"I called to make an appointment for a technician to come to my house, or for me to take my TV to a local Circuit City. I was informed that the only times that the technicians could come to my house was during the day on Tuesday, Wednesday, or Friday," she told ConsumerAffairs.com.
"The technician would call at 9 in the morning to tell me what time that day they would arrive. Their technicians do not do home repairs on weekends or evenings. When I said that wouldn't work for me, as I always work during the day, every workday, as do most people, I was informed that nothing could be done. I cannot take it into Circuit City either, because they do not repair televisions over 25 inches in the store."
3. The Warranty May Not Cover What You Think It Does
It's particularly infuriating to consumers when they purchase an extended warranty, only to be told it doesn't cover their repair when they try to use it. Paul, of Lexington, Kentucky, tells us he ran into that problem when he tried to use his Best Buy service contract to repair a faulty headset speaker, faulty key pad and scratched screen on his Motorola cell phone.
"Two people nullified my claim stating that service plan does not cover the scratch," Paul told ConsumerAffairs.com.
But not only does the contract not cover the scratch, Paul said Best Buy refused to even take the phone in for service under the warranty.
"Consequently, they will not do anything to fix the other two issues covered by the warranty because of the scratch. To the best of my understanding of the contract wording, it does not state that the existence of physical damage nullifies any other service which is covered."
Alex, of Woodstock, George, bought a large screen TV from Best Buy in 2001, along with a four-year extended warranty. This year, in the final year of the contract, he says he began having repeated problems that Best Buy tried to repair.
"I have had the TV repaired four times since April. Well, the last time the tech informed me that it is now considered a lemon under their warranty plan and needs to be replaced," Alex told ConsumerAffairs.com.
"The technician called to get approval to replace the set and guess what, they said the warranty is now invalid! How convenient! I now have a broken TV with two months remaining on my four year plan and they will not repair or replace it. They stated that there is nothing they can do about it."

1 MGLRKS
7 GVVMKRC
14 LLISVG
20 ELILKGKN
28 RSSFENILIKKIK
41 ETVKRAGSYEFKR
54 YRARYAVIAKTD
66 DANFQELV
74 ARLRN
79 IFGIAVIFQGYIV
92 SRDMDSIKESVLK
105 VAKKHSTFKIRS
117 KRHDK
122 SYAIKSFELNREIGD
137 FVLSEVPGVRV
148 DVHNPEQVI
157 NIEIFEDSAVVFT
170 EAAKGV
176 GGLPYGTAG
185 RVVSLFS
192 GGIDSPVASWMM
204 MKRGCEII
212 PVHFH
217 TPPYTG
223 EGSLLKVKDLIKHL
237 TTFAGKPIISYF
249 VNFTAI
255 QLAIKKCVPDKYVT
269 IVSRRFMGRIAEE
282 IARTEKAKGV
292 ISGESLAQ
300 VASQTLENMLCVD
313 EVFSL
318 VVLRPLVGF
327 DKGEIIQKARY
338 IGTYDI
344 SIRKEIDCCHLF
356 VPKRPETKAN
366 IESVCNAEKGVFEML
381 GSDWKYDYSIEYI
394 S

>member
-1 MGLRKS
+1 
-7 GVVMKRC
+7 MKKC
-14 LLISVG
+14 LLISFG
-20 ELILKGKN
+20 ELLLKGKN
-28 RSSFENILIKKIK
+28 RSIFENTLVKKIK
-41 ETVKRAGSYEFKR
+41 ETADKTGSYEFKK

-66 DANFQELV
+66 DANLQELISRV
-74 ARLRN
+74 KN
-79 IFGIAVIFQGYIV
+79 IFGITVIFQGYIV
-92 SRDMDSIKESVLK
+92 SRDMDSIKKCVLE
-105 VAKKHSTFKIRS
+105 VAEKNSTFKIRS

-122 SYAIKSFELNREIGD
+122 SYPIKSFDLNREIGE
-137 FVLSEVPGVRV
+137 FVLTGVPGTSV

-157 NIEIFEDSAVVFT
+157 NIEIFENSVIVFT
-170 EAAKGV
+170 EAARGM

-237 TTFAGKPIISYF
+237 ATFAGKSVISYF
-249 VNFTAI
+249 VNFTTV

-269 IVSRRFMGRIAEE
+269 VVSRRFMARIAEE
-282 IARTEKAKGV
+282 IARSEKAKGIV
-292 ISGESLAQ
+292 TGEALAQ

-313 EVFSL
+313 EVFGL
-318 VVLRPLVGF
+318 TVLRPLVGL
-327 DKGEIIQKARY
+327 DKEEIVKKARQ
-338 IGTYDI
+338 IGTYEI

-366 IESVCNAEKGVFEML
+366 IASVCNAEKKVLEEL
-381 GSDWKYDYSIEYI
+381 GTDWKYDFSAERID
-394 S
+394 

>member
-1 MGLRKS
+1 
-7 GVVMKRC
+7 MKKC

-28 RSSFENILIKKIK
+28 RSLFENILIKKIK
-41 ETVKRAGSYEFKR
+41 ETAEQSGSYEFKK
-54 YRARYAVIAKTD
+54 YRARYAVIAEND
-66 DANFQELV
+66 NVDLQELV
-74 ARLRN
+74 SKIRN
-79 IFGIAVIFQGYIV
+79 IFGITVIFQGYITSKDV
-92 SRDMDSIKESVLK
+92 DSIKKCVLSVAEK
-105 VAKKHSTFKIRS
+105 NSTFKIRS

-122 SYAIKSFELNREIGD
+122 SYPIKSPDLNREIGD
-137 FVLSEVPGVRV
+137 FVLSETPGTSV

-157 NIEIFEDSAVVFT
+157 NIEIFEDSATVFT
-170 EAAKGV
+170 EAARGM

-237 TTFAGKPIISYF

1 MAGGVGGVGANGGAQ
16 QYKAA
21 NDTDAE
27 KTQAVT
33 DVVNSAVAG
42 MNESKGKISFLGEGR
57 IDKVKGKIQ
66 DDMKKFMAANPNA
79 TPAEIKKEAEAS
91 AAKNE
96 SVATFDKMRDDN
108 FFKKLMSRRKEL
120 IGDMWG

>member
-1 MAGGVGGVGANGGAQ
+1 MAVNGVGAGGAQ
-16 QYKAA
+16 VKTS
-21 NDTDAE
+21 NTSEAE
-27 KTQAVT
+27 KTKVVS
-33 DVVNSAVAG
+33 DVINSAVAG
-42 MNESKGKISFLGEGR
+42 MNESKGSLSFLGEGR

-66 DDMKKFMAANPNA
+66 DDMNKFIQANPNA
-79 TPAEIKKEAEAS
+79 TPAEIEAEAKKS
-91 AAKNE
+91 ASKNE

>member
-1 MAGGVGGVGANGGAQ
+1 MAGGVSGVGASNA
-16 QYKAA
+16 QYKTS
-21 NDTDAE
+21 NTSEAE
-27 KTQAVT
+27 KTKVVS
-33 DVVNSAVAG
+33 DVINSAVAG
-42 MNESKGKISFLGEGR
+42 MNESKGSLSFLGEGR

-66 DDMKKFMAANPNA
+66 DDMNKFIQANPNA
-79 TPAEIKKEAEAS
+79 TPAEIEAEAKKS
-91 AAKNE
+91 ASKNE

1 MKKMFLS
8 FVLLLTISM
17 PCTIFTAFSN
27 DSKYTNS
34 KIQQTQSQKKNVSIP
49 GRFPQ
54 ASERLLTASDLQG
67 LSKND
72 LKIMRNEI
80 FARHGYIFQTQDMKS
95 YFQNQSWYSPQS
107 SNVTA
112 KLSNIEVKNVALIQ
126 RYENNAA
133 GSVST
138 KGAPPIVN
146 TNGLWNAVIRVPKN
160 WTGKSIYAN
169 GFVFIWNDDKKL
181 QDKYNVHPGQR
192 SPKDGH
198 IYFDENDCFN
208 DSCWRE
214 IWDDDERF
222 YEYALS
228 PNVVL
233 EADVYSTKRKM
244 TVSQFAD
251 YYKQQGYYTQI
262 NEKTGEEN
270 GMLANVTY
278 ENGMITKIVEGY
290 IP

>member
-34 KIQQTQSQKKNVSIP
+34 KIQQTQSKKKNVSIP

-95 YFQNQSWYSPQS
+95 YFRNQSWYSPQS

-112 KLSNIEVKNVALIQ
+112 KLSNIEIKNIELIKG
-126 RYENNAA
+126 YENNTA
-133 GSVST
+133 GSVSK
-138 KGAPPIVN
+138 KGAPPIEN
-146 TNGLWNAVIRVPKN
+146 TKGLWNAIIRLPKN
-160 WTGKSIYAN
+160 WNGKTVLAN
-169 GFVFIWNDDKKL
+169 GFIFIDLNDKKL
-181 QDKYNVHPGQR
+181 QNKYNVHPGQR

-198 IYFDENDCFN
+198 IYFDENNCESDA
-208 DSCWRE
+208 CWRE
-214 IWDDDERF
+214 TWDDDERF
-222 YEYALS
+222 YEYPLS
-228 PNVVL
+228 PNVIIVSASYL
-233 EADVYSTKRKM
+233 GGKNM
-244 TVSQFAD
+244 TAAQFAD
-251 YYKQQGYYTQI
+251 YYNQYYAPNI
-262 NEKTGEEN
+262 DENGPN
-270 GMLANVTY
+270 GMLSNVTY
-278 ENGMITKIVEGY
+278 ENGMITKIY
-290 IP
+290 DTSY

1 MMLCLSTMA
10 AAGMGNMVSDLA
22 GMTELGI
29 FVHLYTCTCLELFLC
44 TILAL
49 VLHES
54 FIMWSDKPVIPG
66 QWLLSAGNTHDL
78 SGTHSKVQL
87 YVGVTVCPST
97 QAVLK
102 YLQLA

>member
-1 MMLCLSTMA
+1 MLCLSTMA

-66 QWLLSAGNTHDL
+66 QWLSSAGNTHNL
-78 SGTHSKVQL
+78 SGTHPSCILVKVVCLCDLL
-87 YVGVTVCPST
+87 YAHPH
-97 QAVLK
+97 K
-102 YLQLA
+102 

Linda, of North Plainfield, New Jersey, purchased a four year extended warranty on her living room sofa, covering stains, tears and burns.
"Today I noticed a spot on the back of the sofa, which stands alone in the living room. The best way to describe the spots is that the fabric is peeling. If the sofa was against something I would say it may have rubbed the spots but it would have had to have been against a brick wall to do this damage. The service warranty purchased with our new furniture 2 years ago is supposed to cover any issues like this. They have refused to even send someone out to look at it," Linda said.
And finally, there's the case of Ken, from Plainsboro, New Jersey, who discovered that there are real limits on what his Maytag washer extended warranty would pay, even on covered repairs.
"The dishwasher has been a problem since the beginning. It just won't clean and has had multiple broken parts. I was just told after 10 plus service calls that the previous service calls have, in total, exceeded the value of the dishwasher' and our warranty is now void. Because they sold me an ineffective dishwasher that constantly broke, and have come to service it too often, I am now left with no valid warranty and a washer that doesn't clean. I hope this seems as ridiculous to you as it does to me," Ken told ConsumerAffairs.com.
4. Warranty Underwriter May Go Out Of Business
When considering the purchase of an extended warranty, an important question is just who is guaranteeing this product? Is it the merchant who is selling the product or someone else? Will the entity providing the guarantee be around if you ever file a claim?
In August 2003 hundreds of thousands of American motorists found they were holding worthless extended warranty policies following the bankruptcy of National Warranty Insurance Co. Offering Smart Choice extended warranties through 5,000 car dealers nationwide, the company had about a million active contracts when it went under.
Though Smart Choice has been out of business over two years, some consumers are only now finding out they have a problem.